A productive and innovative artist for his time, Albert-Ernest Carrier Belleuse has been described by the Oxford Art Encyclopedia as “one of the most prolific and versatile sculptors of the 19th century.” During the course of his long career Carrier produced busts, monuments, statuettes, and even designed china for a number of well known porcelain factories. Beginning his artistic career as a goldsmith, the artist traveled widely and worked in mediums such as ceramics and statuary. The artist’s career took off when Napoleon III bought a statue entitled Bacchante with a Herm of Dionysus. Carrier soon became well known for his beautiful representations of the female nude, particularly sculptures of undeniably enchanting women often surrounded by rich flora and fauna. The busts were less embellished and drew upon the realist school of representation. The sitters for these busts were primarily artists and politicians, renderings that now offer historians and art historians alike reliable representations of important but marginalized figures of the time.
Carrier’s great skill and reputation brought with it a studio busy with artistic apprentices of the day. Auguste Rodin, Jules Dalou and Alexandre Falguiere were among his most noteworthy pupils who received direction and inspiration from the artist. Rodin later immortalized Carrier with a bust in his likeness.
Carrier and Production
Beyond his association with Rodin and the beautiful forms he was able to create, the artist is most remembered for his penchant to embrace and develop work tailored for mass production of small statuary and decorative items. The greatly embellished designs were widely distributed and crept into the minds of Frenchmen and Europeans alike as one of the primary representatives of the grand Second Empire style. Found in fashionable continental collections, they are now beautiful and attainable records of a time when art was less concerned about concept and more concerned with masterfully portraying balanced, lively and opulent compositions.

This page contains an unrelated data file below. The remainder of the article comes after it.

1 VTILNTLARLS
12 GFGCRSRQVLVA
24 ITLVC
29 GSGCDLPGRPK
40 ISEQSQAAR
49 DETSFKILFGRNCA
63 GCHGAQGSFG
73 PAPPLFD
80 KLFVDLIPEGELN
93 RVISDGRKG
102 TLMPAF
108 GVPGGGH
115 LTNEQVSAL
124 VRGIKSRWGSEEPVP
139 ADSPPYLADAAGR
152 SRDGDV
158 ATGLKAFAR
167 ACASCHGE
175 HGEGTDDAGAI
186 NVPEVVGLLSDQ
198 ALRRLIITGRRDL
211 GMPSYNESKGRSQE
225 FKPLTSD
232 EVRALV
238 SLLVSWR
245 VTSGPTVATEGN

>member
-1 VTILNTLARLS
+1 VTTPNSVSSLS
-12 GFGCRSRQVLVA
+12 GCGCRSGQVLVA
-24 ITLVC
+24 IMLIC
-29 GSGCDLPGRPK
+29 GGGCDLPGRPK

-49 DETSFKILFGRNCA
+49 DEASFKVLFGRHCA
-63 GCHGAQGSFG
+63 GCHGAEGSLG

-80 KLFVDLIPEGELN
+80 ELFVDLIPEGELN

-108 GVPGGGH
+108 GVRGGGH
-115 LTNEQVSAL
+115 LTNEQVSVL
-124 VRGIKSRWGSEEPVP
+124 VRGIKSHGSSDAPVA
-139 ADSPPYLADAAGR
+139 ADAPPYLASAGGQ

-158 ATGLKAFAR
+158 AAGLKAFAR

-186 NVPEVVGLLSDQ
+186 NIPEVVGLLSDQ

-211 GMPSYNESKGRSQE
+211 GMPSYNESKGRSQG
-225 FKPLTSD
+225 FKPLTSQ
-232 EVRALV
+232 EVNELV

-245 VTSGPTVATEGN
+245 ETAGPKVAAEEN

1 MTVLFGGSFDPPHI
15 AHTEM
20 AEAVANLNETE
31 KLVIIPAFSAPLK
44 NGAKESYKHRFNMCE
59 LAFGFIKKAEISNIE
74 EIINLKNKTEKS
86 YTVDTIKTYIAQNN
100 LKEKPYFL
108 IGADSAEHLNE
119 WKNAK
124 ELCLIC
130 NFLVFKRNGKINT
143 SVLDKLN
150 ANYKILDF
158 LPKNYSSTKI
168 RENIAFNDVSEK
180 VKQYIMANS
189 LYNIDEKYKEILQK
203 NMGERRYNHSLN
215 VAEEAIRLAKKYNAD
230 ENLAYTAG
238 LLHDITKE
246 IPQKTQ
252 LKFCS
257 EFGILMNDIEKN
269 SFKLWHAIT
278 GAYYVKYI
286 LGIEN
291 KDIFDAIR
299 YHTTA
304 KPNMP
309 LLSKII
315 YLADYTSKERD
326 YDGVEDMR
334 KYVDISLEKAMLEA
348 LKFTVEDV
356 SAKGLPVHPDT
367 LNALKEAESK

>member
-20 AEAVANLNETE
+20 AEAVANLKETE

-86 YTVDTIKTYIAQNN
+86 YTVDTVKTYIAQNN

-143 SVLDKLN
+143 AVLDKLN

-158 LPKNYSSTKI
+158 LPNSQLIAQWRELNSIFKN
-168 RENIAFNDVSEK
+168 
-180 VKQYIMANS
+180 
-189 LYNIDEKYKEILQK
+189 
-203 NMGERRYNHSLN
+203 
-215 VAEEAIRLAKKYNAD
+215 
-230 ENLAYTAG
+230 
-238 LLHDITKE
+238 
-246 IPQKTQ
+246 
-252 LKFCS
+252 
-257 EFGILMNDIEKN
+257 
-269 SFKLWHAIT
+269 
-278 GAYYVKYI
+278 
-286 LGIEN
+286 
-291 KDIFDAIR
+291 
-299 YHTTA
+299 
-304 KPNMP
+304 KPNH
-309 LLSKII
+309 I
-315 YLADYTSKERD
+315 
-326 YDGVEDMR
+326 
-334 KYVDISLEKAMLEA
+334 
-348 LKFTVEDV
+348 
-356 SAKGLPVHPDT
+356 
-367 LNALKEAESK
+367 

As is well known by those with an interest in the City of Lights, Baron Haussmann’s city planning reworked medieval Paris and drove wide Boulevards through the city. This Second Empire endeavor created wide open spaces that were in desperate need of decoration and the period’s most influential artists answered the call. Carrier was one of the fortunate artists selected to decorate the newly reworked city, and many of his artistic endeavors are still on display through out the city. His art can be seen adorning the Louvre, the Teatre de la Renaissance and Charles Garnier’s Opera.
Carrier at MIR Appraisal Services
MIR has a sizable collection of 19th century bronze nudes, but the table-sized statue executed by Carrier is one of its most prized. The woman, slightly bent and in the midst of a growth of cattails, a beautiful and graceful nude that truly sets itself apart because of its grace and poise. The work is particularly notable for the signature that reads “A. Carrier,” a signature that dates the work to before 1868 when the artist began to sign his name “Carrier-Belleuse.” MIR accepts visits by appointment and encourages inquiries into art appraisal and consultation.
MIR Appraisal Services, Inc.
307 N. Michigan Avenue, Suite 308
Chicago, IL 60601
Phone: (312) 814-8510
Hargrove, June. “Carrier-Belleuse, Albert-Ernst,” on Oxford Art Online.
“Albert-Ernst Carrier-Belleuse –Biography,” on the National Gallery of Art website.
Attractive China Plate from early Qing Dynasty
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